inner phloem (Fig. 2c, d). These bundles
were characterized by the presence of outer and inner intrafasicular cambia.
The outer cambium was present between xylem and outer phloem whereas inner cambium
was between xylem and inner phloem (Fig. 2c). The vascular
bundles were separated by small, compact, oval or spherical interfasicular parenchyma
cells (Fig. 2a).
Epicotyl: Epicotyls of both selected plants were angular with ridges
and shallow furrows. Epidermis was single layered with rectangular, tubular
or squarish cells which were compactly arranged, thin walled. Hypodermis was
made up of 2 to 6 layers of collenchyma cells. Cortex was parenchymatous. The
cortical cells were oval or roundish, thin walled and had minute intercellular
spaces. Endodermis was consisted of cells similar to the cortex but the cells
of this layer were comparatively smaller in the size. The vascular system was
made up of discrete bundles arranged in two circles or rings around the central
pith (Fig. 3a, b). In bottle gourd and cucumber,
the vascular bundles were large and bicollateral where the xylem was flanked
by outer and inner phloem (Fig. 3a, b).
||Transverse section of Lagenaria stem showing secondary growth.
ifc: Interfascicular cambium, FC: Fascicular, iphl: internal phloem, ephl:
external phloem, xy: xyle
In these bundles outer and inner cambia were present as in hypocotyl of these
two plants. The secondary growth was similar to that observed in the hypocotyl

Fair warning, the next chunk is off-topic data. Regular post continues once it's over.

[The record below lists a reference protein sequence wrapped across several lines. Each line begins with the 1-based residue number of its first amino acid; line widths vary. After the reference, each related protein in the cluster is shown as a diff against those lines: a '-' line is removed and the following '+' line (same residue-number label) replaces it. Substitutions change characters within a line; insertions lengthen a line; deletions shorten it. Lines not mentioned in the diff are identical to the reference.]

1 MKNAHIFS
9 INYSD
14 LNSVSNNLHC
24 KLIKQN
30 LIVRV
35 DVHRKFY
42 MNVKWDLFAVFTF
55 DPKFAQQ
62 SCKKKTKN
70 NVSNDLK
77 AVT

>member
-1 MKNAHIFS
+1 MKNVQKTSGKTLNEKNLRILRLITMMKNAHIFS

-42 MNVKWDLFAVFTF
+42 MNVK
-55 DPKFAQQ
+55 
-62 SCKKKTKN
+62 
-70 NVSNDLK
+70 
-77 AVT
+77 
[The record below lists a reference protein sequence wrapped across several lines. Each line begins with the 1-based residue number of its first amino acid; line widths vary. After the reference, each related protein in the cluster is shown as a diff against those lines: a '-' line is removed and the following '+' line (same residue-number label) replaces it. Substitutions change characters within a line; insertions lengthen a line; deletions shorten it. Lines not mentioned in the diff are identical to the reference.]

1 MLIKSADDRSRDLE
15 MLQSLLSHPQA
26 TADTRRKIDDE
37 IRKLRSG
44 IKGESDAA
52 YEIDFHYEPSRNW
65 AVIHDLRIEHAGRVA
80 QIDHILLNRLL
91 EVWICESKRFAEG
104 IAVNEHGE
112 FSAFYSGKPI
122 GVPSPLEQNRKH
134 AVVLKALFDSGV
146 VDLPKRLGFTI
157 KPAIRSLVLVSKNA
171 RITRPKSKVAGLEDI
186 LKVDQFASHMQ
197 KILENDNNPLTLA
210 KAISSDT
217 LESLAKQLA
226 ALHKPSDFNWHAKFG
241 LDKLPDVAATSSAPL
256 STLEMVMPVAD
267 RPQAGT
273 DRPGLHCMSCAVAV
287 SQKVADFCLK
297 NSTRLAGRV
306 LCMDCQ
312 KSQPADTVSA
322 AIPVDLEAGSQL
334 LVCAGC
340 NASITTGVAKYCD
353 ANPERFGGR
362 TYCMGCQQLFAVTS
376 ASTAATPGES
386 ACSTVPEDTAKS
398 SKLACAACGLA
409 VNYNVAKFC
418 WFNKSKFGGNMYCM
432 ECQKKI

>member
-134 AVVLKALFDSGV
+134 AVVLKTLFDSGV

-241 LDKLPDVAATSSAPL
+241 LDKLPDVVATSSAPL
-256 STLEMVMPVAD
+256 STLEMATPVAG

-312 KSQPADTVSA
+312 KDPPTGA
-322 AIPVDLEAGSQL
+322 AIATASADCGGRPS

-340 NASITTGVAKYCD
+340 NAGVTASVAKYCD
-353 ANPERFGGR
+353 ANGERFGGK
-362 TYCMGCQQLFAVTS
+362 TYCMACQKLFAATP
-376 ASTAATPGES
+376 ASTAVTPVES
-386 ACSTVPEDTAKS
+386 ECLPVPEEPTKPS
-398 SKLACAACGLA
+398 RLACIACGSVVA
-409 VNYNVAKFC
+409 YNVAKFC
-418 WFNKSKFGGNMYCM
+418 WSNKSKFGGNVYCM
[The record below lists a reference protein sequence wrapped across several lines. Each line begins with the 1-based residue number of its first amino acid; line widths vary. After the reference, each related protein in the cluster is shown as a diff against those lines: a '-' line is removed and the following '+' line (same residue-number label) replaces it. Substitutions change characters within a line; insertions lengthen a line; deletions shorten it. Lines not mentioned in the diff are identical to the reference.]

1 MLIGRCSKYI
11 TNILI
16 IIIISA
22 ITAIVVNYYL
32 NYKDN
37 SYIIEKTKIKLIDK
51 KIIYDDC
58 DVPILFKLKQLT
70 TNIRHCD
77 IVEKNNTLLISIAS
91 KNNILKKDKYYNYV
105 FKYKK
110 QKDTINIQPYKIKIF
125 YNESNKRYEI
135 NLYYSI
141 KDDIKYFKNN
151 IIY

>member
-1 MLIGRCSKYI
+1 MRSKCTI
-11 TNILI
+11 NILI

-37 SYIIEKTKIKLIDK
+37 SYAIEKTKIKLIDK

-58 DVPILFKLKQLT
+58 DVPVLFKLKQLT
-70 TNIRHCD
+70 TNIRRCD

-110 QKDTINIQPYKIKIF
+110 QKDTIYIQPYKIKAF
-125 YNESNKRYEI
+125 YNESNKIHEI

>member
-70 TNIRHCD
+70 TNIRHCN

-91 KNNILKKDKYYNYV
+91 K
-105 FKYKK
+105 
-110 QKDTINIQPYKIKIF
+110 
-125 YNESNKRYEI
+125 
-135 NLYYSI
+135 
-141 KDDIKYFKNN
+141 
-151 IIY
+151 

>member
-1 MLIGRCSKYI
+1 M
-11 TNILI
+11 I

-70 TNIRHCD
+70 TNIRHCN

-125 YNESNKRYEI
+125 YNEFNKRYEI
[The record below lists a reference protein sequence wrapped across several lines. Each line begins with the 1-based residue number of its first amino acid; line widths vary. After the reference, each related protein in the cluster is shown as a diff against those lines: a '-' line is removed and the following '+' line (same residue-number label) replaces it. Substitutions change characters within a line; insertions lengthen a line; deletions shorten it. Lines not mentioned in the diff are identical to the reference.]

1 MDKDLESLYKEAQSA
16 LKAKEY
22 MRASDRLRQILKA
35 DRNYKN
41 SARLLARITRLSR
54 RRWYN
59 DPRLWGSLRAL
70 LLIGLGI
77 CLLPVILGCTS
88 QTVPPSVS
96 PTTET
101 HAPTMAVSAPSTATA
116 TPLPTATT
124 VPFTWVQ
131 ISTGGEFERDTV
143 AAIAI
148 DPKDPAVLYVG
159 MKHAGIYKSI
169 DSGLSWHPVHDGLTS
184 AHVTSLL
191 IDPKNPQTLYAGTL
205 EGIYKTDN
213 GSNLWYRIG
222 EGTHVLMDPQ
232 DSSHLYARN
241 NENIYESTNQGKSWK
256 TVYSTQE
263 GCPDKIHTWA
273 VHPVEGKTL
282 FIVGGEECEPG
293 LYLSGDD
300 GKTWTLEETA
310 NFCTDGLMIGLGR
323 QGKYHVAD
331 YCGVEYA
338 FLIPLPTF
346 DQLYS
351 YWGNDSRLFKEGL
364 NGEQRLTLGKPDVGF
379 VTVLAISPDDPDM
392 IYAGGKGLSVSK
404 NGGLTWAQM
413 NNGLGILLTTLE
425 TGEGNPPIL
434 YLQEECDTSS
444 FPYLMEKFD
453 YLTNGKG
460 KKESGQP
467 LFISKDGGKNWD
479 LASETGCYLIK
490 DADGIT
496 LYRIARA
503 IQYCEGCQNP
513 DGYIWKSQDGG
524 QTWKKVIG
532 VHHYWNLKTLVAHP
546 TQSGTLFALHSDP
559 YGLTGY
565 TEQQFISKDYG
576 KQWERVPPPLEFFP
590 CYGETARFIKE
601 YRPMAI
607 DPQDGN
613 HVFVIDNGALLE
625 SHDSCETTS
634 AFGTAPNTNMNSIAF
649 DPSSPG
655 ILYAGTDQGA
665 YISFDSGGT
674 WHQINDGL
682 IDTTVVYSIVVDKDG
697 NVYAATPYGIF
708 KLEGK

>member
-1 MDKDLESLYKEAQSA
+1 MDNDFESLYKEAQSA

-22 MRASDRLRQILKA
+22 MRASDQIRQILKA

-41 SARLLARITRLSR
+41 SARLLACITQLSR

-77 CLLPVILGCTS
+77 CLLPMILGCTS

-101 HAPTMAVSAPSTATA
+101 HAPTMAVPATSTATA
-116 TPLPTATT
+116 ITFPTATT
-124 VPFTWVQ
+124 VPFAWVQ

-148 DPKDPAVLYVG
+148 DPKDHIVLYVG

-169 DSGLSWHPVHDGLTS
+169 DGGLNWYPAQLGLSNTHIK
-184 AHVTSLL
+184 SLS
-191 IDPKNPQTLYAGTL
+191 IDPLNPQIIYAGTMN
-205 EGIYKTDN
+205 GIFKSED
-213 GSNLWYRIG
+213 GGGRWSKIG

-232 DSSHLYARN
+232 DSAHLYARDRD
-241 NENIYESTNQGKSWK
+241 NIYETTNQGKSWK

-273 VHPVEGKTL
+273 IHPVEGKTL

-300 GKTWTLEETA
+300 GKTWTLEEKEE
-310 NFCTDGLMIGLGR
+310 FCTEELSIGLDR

(Fig. 4). The bicollateral strands were in two rings. Interfasicular
cambium was produced by the divisions in parenchyma cells which were united
with intrafasicular cambium. The formation of secondary vascular tissues was
restricted by interfasicular cambium. Therefore, the vascular tissues were present
in the form of strands (Fig. 3a, b).
The roots of investigated plants were devoid of hypodermis. In most of the
dicotyledones cortex of root consists of parenchyma cells (Fahn,
1982; Patel, 1999; Shah, 2001;
Garasia, 2002). The cortex was parenchymatous in the
investigated plants. Many intercellular spaces were observed in the cortical
cells similar results was obtained by Prodhan et al.
(2001). This is the characteristic of the root cortex (Fahn,
In these hypocotyls, the origin of cambium zone was normal by the union of
interfasicular and intrafasicular cambia. The secondary vascular tissues were
produced by intrafasicular cambium while the interfasicular cambia formed only